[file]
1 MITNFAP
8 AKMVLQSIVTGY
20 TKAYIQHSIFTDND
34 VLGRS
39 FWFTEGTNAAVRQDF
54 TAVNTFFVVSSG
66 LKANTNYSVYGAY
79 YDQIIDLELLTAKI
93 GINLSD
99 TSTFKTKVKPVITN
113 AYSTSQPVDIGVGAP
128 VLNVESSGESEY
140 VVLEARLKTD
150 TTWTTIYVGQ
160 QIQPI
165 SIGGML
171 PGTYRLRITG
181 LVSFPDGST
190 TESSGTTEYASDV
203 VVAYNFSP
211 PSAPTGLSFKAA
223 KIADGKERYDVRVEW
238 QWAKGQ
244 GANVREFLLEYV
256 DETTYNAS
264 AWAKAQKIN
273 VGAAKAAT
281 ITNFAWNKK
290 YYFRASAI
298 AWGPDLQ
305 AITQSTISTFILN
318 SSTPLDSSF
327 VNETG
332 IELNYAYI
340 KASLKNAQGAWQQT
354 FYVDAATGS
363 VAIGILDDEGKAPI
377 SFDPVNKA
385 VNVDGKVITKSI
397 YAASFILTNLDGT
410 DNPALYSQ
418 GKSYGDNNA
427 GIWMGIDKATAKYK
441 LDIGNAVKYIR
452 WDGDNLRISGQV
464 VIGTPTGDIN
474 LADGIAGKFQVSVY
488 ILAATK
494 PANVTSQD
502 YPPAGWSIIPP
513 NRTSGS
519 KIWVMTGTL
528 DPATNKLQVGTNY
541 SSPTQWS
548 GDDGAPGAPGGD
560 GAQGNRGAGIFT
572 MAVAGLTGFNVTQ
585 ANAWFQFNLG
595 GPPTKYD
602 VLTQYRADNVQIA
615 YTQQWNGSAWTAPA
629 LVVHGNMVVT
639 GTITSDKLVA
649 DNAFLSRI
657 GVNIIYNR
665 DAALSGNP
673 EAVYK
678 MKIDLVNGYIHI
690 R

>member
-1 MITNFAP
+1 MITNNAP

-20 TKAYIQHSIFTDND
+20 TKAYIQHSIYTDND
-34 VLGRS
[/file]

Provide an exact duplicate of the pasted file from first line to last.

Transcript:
1 MITNFAP
8 AKMVLQSIVTGY
20 TKAYIQHSIFTDND
34 VLGRS
39 FWFTEGTNAAVRQDF
54 TAVNTFFVVSSG
66 LKANTNYSVYGAY
79 YDQIIDLELLTAKI
93 GINLSD
99 TSTFKTKVKPVITN
113 AYSTSQPVDIGVGAP
128 VLNVESSGESEY
140 VVLEARLKTD
150 TTWTTIYVGQ
160 QIQPI
165 SIGGML
171 PGTYRLRITG
181 LVSFPDGST
190 TESSGTTEYASDV
203 VVAYNFSP
211 PSAPTGLSFKAA
223 KIADGKERYDVRVEW
238 QWAKGQ
244 GANVREFLLEYV
256 DETTYNAS
264 AWAKAQKIN
273 VGAAKAAT
281 ITNFAWNKK
290 YYFRASAI
298 AWGPDLQ
305 AITQSTISTFILN
318 SSTPLDSSF
327 VNETG
332 IELNYAYI
340 KASLKNAQGAWQQT
354 FYVDAATGS
363 VAIGILDDEGKAPI
377 SFDPVNKA
385 VNVDGKVITKSI
397 YAASFILTNLDGT
410 DNPALYSQ
418 GKSYGDNNA
427 GIWMGIDKATAKYK
441 LDIGNAVKYIR
452 WDGDNLRISGQV
464 VIGTPTGDIN
474 LADGIAGKFQVSVY
488 ILAATK
494 PANVTSQD
502 YPPAGWSIIPP
513 NRTSGS
519 KIWVMTGTL
528 DPATNKLQVGTNY
541 SSPTQWS
548 GDDGAPGAPGGD
560 GAQGNRGAGIFT
572 MAVAGLTGFNVTQ
585 ANAWFQFNLG
595 GPPTKYD
602 VLTQYRADNVQIA
615 YTQQWNGSAWTAPA
629 LVVHGNMVVT
639 GTITSDKLVA
649 DNAFLSRI
657 GVNIIYNR
665 DAALSGNP
673 EAVYK
678 MKIDLVNGYIHI
690 R

>member
-1 MITNFAP
+1 MITNNAP

-20 TKAYIQHSIFTDND
+20 TKAYIQHSIYTDND
-34 VLGRS